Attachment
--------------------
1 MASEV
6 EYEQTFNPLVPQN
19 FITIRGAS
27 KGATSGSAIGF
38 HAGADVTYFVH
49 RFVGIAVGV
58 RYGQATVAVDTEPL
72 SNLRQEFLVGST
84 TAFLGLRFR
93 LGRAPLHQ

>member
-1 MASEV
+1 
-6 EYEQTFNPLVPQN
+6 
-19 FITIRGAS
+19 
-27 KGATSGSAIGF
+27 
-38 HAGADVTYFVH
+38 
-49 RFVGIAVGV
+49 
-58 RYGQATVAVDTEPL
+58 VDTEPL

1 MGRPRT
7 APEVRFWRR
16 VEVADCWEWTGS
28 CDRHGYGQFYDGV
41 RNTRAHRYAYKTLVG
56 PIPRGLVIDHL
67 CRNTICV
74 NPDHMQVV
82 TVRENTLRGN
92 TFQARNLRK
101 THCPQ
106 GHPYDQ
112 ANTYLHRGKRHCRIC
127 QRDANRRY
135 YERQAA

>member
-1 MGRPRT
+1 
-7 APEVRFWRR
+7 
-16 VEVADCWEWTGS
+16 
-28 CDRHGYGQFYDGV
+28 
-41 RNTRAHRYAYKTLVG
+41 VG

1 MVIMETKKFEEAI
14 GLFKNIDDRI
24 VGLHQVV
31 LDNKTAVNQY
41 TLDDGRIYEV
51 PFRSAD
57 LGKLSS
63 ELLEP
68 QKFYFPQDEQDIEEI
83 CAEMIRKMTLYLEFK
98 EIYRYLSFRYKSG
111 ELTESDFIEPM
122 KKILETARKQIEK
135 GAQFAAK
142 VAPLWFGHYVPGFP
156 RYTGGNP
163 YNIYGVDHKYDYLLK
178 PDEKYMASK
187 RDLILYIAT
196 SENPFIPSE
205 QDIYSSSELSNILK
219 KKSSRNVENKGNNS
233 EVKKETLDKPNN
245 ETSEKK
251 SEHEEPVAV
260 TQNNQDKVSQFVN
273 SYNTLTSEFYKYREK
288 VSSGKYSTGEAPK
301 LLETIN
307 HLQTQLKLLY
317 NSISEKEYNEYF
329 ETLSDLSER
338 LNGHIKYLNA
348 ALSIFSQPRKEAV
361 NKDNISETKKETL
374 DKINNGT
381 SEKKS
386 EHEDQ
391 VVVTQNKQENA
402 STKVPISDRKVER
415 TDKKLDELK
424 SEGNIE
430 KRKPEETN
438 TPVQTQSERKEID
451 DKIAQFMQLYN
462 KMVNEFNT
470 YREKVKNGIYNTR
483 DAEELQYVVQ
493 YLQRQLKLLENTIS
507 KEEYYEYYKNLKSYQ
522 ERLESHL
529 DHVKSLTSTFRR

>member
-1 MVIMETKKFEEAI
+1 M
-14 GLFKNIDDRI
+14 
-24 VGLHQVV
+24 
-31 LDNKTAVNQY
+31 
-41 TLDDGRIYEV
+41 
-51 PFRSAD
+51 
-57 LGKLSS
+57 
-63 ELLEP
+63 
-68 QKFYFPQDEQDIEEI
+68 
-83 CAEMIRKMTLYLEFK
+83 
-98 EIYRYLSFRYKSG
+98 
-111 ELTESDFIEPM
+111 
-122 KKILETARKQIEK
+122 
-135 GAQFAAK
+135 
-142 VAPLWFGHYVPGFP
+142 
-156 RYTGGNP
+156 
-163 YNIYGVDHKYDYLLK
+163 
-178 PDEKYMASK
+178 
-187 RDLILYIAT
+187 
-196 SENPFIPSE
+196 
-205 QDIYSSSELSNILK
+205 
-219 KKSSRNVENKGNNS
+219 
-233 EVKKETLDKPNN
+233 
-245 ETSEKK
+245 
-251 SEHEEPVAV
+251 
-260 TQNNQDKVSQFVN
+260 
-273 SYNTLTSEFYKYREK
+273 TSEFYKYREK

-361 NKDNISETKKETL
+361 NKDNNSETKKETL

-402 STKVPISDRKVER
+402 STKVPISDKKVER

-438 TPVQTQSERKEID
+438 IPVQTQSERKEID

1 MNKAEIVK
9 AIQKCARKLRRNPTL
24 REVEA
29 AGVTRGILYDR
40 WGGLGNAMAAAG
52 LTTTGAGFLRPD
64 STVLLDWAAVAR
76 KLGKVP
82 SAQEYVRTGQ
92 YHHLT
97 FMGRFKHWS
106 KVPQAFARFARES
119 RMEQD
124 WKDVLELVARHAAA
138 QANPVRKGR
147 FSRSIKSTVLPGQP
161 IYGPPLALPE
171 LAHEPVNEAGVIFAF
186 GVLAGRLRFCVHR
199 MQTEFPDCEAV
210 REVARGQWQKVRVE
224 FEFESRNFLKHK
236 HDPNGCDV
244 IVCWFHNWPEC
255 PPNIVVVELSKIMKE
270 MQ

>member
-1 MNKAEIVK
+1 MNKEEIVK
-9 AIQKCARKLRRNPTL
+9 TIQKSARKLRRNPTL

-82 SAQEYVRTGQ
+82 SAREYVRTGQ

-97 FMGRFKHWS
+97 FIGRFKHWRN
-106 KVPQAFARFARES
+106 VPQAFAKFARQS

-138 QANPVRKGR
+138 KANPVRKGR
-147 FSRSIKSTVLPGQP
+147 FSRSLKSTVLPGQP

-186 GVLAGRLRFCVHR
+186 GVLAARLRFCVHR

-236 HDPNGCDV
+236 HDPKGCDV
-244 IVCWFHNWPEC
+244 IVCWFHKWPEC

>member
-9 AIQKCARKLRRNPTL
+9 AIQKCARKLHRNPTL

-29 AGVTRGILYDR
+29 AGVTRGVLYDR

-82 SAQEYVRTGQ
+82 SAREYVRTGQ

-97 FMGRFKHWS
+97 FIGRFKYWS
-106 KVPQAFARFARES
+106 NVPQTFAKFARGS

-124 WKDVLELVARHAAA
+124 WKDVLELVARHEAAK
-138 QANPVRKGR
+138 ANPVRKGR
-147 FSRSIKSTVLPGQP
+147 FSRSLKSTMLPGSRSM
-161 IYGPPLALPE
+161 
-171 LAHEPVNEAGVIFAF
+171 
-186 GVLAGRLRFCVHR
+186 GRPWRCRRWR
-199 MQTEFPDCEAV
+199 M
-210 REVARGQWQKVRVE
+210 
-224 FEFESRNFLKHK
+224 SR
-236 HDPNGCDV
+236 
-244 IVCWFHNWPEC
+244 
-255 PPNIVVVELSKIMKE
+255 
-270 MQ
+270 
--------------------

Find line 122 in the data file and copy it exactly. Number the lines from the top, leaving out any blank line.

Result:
+68 